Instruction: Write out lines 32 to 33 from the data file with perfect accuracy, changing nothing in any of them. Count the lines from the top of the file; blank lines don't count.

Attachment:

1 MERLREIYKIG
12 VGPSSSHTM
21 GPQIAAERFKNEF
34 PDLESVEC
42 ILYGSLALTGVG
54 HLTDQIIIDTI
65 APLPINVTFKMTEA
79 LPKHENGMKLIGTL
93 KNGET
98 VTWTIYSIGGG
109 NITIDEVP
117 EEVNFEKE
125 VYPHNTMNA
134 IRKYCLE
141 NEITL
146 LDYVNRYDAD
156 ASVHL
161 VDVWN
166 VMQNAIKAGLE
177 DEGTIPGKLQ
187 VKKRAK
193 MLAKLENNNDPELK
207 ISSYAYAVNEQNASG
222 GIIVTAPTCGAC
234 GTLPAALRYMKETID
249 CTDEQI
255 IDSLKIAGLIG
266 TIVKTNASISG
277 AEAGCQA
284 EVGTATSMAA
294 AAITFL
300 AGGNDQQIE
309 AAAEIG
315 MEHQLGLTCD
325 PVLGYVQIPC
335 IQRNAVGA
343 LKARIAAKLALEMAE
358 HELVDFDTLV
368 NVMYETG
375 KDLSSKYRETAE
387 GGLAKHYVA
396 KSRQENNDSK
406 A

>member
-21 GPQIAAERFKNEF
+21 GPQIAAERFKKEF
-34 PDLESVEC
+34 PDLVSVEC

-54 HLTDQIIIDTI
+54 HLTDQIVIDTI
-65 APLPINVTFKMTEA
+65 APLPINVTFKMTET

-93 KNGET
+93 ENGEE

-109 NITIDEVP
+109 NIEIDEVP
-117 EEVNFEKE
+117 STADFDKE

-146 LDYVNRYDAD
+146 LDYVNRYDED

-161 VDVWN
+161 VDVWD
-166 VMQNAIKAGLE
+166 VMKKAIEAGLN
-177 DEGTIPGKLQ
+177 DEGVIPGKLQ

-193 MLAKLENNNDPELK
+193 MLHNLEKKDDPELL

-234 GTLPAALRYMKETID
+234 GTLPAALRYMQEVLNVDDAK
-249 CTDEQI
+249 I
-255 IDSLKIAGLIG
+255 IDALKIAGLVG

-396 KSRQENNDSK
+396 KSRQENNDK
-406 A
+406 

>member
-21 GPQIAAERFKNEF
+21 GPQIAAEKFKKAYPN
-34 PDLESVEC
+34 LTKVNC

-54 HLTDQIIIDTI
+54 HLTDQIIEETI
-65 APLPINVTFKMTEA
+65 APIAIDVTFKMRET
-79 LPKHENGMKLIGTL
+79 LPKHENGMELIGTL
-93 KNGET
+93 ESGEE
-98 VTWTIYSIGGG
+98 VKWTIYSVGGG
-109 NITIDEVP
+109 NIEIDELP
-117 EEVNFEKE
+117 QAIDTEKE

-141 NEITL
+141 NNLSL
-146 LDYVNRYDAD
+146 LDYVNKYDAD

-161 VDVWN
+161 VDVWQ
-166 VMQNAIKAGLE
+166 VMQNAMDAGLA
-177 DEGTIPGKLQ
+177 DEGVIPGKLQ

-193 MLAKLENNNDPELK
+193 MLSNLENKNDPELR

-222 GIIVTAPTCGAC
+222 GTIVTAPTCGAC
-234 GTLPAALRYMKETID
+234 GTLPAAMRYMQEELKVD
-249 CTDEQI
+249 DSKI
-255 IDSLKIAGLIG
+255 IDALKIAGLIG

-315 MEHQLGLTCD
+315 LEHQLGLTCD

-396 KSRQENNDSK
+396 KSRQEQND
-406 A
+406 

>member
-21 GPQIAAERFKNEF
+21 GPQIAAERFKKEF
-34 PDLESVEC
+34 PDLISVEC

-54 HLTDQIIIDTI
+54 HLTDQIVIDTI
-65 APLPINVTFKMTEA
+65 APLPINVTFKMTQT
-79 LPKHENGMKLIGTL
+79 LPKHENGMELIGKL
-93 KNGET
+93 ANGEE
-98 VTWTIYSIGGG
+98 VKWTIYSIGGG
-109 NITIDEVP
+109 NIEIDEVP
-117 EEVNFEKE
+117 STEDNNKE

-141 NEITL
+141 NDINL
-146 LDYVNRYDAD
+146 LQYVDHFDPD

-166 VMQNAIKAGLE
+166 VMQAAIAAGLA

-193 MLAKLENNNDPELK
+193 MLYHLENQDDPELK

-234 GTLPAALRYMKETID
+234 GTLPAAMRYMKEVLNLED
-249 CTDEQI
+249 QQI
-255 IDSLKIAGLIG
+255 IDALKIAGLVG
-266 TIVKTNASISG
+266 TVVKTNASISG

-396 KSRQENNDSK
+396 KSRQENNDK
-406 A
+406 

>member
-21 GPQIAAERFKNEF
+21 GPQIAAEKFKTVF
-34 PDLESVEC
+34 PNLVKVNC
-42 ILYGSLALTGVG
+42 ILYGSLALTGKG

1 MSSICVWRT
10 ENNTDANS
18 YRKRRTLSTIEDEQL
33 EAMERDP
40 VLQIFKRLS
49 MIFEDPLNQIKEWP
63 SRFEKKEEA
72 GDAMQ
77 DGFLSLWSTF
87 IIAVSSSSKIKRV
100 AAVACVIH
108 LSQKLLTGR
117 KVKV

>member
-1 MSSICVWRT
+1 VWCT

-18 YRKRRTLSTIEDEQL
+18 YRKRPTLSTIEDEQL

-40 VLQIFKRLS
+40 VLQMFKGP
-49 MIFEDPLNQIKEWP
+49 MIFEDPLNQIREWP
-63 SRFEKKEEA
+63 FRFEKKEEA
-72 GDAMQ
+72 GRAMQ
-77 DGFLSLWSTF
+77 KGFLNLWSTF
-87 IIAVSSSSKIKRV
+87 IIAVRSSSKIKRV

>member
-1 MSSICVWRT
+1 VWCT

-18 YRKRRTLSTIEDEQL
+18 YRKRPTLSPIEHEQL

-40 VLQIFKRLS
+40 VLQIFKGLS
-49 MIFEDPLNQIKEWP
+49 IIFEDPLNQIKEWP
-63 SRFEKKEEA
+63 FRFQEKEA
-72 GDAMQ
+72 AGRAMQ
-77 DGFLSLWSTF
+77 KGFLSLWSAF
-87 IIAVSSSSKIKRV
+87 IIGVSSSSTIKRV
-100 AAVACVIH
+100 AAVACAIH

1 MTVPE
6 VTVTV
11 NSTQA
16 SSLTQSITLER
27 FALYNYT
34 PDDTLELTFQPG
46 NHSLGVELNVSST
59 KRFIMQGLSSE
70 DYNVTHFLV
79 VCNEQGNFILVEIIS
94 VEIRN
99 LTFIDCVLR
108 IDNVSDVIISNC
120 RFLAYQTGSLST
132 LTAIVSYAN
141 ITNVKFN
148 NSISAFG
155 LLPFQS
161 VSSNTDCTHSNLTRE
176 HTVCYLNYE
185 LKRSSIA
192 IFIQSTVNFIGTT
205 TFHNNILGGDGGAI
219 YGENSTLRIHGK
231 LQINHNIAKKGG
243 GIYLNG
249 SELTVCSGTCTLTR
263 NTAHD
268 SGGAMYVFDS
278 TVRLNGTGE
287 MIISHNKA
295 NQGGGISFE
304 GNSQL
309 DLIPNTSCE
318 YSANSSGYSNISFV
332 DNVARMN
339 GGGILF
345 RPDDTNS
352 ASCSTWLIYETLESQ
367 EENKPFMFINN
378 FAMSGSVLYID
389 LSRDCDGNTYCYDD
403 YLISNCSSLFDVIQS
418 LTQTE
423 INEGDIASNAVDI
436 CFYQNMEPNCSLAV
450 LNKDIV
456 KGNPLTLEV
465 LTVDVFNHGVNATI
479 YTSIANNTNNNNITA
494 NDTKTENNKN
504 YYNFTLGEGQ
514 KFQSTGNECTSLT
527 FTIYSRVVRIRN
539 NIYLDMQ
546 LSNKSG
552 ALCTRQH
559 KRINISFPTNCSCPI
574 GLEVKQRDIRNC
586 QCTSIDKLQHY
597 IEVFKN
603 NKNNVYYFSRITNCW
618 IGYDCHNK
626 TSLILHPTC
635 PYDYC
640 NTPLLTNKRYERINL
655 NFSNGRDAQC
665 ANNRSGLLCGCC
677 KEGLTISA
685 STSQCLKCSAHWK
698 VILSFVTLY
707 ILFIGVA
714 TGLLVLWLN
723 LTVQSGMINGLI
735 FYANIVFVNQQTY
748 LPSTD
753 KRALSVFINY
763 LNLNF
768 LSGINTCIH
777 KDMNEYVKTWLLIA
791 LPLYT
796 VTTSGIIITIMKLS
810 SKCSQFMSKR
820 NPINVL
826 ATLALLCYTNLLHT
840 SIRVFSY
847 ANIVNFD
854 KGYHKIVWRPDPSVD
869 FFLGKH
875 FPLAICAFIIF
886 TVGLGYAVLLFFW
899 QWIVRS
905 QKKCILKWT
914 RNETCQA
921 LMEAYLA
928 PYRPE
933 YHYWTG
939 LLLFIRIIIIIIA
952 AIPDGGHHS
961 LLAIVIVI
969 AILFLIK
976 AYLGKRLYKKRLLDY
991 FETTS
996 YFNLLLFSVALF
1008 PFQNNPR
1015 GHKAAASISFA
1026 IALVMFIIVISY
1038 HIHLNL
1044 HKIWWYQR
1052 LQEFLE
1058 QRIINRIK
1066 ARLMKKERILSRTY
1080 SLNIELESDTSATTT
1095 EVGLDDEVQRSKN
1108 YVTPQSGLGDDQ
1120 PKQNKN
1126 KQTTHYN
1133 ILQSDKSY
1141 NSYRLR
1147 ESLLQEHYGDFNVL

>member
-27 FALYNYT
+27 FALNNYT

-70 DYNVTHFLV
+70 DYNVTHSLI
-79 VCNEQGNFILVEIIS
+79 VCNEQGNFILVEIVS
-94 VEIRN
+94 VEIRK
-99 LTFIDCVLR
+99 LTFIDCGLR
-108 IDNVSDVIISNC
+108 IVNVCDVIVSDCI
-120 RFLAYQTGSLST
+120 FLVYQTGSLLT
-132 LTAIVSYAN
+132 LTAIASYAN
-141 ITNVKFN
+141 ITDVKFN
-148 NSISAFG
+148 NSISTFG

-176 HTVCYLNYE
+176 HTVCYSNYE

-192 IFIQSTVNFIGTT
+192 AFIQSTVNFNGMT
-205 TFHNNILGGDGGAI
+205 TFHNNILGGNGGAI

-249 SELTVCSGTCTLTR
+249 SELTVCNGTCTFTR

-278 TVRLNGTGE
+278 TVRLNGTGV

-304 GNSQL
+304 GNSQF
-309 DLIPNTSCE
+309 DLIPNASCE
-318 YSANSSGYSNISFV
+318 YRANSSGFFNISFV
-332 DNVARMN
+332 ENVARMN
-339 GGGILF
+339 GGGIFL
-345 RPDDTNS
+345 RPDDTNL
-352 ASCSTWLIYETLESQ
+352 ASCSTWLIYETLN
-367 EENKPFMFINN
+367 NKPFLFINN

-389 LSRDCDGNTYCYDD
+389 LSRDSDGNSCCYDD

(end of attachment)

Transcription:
300 AGGNDQQIE
309 AAAEIG